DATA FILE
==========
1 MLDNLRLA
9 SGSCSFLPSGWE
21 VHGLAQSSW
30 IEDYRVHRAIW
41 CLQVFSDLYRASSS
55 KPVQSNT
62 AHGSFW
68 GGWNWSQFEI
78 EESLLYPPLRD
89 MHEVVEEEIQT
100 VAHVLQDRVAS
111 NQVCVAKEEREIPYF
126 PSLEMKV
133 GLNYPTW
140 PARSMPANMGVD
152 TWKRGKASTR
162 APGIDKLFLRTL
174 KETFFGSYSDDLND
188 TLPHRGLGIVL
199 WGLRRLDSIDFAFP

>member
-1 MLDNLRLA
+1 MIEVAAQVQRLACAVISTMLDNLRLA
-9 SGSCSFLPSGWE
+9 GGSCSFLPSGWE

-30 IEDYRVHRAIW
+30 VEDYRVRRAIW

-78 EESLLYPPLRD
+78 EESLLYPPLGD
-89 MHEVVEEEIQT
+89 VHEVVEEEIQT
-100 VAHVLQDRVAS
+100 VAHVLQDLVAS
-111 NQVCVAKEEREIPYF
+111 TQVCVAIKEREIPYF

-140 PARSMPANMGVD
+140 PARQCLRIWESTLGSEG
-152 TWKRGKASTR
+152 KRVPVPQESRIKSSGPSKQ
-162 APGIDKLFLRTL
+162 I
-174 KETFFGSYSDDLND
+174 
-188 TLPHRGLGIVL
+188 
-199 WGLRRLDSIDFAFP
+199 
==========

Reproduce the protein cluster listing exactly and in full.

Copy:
1 MLDNLRLA
9 SGSCSFLPSGWE
21 VHGLAQSSW
30 IEDYRVHRAIW
41 CLQVFSDLYRASSS
55 KPVQSNT
62 AHGSFW
68 GGWNWSQFEI
78 EESLLYPPLRD
89 MHEVVEEEIQT
100 VAHVLQDRVAS
111 NQVCVAKEEREIPYF
126 PSLEMKV
133 GLNYPTW
140 PARSMPANMGVD
152 TWKRGKASTR
162 APGIDKLFLRTL
174 KETFFGSYSDDLND
188 TLPHRGLGIVL
199 WGLRRLDSIDFAFP

>member
-1 MLDNLRLA
+1 MIEVAAQVQRLACAVISTMLDNLRLA
-9 SGSCSFLPSGWE
+9 GGSCSFLPSGWE

-30 IEDYRVHRAIW
+30 VEDYRVRRAIW

-78 EESLLYPPLRD
+78 EESLLYPPLGD
-89 MHEVVEEEIQT
+89 VHEVVEEEIQT
-100 VAHVLQDRVAS
+100 VAHVLQDLVAS
-111 NQVCVAKEEREIPYF
+111 TQVCVAIKEREIPYF

-140 PARSMPANMGVD
+140 PARQCLRIWESTLGSEG
-152 TWKRGKASTR
+152 KRVPVPQESRIKSSGPSKQ
-162 APGIDKLFLRTL
+162 I
-174 KETFFGSYSDDLND
+174 
-188 TLPHRGLGIVL
+188 
-199 WGLRRLDSIDFAFP
+199 